Reports of paramyxovirus-like structures in the nuclei of mononuclear cells in lesions of acute multiple selerosis (MS) have received much attention.1-5 The studies demonstrated intranuclear electron-dense strands measuring about 18 to 22 nm in width. The isolation of a paramyxovirus from the brains of patients with MS made the impact of these observations even more pronounced.6,7 Soon, however, the pendulum began swinging in the opposite direction. Identical intranuclear strands were observed in patients with numerous other conditions, including fatal cases of tick-borne encephalitis,8 and in patients treated with anticancer drugs.9 Furthermore, no association of these intranuclear fibers with measles or parainfluenza antigen could be demonstrated by the electron microscopical immunoperoxidase technique.10 There is indeed reason to believe that the peculiar nuclear alterations do not represent viral structures but unusually preserved nucleoproteins. We wish to draw attention to the fact that the normal architecture of a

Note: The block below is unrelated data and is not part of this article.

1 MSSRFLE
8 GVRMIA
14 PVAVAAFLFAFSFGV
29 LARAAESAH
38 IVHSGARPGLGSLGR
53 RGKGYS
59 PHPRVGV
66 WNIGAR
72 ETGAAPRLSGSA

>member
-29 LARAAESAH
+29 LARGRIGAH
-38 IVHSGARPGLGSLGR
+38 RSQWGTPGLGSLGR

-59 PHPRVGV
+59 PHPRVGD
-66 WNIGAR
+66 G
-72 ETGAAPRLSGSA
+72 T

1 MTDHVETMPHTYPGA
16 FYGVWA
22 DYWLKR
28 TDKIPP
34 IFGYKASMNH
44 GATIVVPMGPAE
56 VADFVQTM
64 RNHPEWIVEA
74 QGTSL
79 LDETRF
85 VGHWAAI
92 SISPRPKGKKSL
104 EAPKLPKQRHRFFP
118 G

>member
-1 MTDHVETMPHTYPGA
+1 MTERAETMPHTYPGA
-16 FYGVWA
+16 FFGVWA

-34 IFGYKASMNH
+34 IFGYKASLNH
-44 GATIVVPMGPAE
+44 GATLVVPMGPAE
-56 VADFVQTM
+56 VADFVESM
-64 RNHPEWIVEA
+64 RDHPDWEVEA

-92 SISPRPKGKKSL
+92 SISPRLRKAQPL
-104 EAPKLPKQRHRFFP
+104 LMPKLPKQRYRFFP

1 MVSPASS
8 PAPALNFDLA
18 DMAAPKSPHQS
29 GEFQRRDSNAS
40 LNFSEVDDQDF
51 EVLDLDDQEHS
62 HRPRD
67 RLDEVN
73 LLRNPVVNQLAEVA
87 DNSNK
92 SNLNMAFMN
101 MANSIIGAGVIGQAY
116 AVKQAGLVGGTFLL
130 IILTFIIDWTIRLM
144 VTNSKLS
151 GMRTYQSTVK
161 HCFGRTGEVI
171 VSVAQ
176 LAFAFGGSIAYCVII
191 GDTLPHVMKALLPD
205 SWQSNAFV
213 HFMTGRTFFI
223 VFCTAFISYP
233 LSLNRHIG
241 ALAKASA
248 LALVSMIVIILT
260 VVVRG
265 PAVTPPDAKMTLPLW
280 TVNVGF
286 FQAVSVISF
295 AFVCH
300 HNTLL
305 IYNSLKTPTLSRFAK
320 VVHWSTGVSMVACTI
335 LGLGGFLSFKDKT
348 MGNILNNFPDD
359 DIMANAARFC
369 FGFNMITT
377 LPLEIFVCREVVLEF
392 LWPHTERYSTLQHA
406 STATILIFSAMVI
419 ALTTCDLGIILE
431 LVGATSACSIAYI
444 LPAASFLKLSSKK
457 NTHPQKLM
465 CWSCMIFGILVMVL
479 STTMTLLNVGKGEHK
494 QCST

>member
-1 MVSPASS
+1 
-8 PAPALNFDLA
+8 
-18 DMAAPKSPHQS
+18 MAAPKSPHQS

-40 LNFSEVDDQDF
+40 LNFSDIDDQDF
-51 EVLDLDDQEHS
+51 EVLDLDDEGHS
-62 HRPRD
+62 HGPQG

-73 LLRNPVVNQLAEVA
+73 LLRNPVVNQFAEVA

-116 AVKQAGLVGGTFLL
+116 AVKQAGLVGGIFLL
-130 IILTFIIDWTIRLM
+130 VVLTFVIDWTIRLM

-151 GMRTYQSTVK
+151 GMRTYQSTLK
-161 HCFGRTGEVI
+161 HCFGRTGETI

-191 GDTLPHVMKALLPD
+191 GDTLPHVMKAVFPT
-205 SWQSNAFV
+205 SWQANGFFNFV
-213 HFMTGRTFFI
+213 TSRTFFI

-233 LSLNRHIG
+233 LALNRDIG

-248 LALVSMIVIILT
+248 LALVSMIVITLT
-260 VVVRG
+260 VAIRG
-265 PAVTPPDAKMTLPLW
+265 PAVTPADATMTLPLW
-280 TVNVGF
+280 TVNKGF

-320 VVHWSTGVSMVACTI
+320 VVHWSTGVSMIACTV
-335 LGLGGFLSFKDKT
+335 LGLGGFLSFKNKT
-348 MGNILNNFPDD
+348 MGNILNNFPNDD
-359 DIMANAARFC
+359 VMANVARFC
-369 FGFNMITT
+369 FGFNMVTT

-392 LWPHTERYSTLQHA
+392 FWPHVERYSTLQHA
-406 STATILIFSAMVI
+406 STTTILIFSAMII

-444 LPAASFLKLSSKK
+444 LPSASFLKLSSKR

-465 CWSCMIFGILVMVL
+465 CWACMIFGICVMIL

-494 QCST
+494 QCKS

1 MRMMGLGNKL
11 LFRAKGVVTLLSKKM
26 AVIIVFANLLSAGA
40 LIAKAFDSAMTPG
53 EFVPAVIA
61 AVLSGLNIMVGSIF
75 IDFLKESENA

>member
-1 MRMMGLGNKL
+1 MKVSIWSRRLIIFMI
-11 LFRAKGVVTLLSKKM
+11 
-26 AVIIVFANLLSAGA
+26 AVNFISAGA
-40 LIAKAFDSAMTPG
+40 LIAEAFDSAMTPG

Lampert F, Lampert P, Jolla L. Multiple Sclerosis: Morphologic Evidence of Intranuclear Paramyxovirus or Altered Chromatin Fibers? Arch Neurol. 1975;32(7):425–427. doi:10.1001/archneur.1975.00490490029001
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